Doubts…

Maryland’s governor started out a few weeks ago cautioning residents about the virus. Over the last several weeks, those advisories took on ever increasing urgency as it because clear that politely asking people to stay at home wasn’t working – as they continued to congregate at beaches, parks, and bars. Then he ordered those places shuttered… and people found other ways to gather. This morning he announced a wide reaching “stay at home” order, providing criminal penalties for for doing those things we were previously advised to avoid.

Aside from my own instinctive chafing at government so dramatically curtailing the scope of our collective liberty (even in the name of a good cause), I have serious doubts about the average citizen’s ability or willingness to comply with what are currently open ended orders to stay put. Americans have a long and storied history of going where the government of the day tells them not to go. It’s in no small part the story of our nation’s westward expansion… although I don’t think the desire to move the family west to homestead Nebraska is going to be the issue in the here and now.

I’ve spent a large portion of my adult life being utterly happy staying home. That’s not true for most people. It’s even less true when you can’t tell them how long they’ll be expected to stay put. Many of us are starting week 2 or 3 of this new normal and despite the gallows humor that suffuses social media, there’s a decided undercurrent of fear and worry out there too. How long my fellow citizens are willing to sit in their homes with those two companions remains to be seen.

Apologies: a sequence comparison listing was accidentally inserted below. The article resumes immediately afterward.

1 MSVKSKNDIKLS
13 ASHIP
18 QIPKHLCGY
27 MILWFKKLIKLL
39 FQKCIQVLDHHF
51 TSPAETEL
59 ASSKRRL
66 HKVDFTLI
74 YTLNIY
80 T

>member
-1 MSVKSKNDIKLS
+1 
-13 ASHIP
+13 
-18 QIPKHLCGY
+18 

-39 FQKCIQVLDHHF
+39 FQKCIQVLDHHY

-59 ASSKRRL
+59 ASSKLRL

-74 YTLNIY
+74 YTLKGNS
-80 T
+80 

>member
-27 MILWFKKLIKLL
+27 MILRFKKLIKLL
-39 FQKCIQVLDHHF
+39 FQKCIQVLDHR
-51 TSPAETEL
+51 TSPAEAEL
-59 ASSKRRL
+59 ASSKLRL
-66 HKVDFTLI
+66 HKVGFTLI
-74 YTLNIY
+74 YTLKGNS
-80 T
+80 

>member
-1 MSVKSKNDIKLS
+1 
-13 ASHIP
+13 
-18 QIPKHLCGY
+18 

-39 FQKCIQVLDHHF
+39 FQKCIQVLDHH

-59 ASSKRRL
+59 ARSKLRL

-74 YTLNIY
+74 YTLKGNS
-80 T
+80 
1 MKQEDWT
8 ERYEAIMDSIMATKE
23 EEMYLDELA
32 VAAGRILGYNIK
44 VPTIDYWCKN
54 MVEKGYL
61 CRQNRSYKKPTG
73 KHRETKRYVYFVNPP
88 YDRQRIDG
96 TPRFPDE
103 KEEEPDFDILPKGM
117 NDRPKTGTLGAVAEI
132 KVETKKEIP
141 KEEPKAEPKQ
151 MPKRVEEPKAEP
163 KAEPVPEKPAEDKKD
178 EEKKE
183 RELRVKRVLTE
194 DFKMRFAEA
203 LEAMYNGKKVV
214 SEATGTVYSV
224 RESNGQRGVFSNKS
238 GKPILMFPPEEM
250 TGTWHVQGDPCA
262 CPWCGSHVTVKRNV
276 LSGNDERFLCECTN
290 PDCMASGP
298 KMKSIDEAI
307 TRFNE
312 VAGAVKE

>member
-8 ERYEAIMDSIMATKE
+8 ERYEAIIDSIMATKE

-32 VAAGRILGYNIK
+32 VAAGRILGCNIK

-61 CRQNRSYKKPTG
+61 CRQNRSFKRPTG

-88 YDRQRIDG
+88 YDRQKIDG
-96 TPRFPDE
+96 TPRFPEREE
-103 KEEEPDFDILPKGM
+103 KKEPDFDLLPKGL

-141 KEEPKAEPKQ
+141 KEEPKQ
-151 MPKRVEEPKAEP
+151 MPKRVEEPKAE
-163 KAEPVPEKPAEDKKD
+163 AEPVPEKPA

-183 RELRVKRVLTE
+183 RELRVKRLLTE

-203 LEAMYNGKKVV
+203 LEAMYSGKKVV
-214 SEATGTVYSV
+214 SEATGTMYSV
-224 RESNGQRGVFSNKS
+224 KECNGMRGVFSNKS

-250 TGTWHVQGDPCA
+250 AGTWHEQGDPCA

I’ve got my doubts that “indefinitely” is going to be an answer some, or even many, will accept as the weeks continue to stretch on, even if that means going about against the best medical advice and in violation of our newly instituted executive orders. 

Morality and ethics aside…

I’d be lying if I said I don’t have deep misgivings about what appears to be the exercise of increasingly unchecked power by both the federal and state governments. That’s especially true when the discussion turns to the he power of the state to “lock down” people within entire geographic areas or perhaps the entire country. Where it makes perfect sense from a medical or harm reduction standpoint, it creates ponderous questions about due process rights, false imprisonment, and the Constitutional protections Americans enjoy against arbitrary government action. Where government reasonably can require a contagious person into quarantine, does that power also extend to people who aren’t sick? Should it?

I guess you can go ahead and add constitutional scholar and medical ethicist to the long list of things that I’m not.

The morality and ethics aside, I’m wondering at what point people begin to reject medical advice in favor of “living their best life” and rolling the dice. Having spent a lifetime watching people, and Americans in particular, I hope you’ll forgive me if I doubt the average person will be perfectly willing to live under a regime of social distancing, isolation, closures, and economic armageddon for as long as the 18 months or more that Imperial College is speculating it may take for COVID-19 to run its course